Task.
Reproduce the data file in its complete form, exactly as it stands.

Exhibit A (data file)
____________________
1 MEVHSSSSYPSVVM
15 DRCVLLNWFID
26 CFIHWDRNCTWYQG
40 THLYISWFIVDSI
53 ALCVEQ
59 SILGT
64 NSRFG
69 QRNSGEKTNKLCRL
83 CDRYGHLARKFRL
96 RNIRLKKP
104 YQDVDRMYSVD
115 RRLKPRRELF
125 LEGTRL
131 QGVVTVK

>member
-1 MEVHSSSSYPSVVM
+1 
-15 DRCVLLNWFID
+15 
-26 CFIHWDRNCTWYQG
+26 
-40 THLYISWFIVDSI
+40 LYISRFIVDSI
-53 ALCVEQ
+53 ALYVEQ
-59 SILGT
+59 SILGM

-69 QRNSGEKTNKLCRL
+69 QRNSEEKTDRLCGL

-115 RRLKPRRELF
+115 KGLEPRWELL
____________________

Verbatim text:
1 MEVHSSSSYPSVVM
15 DRCVLLNWFID
26 CFIHWDRNCTWYQG
40 THLYISWFIVDSI
53 ALCVEQ
59 SILGT
64 NSRFG
69 QRNSGEKTNKLCRL
83 CDRYGHLARKFRL
96 RNIRLKKP
104 YQDVDRMYSVD
115 RRLKPRRELF
125 LEGTRL
131 QGVVTVK

>member
-1 MEVHSSSSYPSVVM
+1 
-15 DRCVLLNWFID
+15 
-26 CFIHWDRNCTWYQG
+26 
-40 THLYISWFIVDSI
+40 LYISRFIVDSI
-53 ALCVEQ
+53 ALYVEQ
-59 SILGT
+59 SILGM

-69 QRNSGEKTNKLCRL
+69 QRNSEEKTDRLCGL

-115 RRLKPRRELF
+115 KGLEPRWELL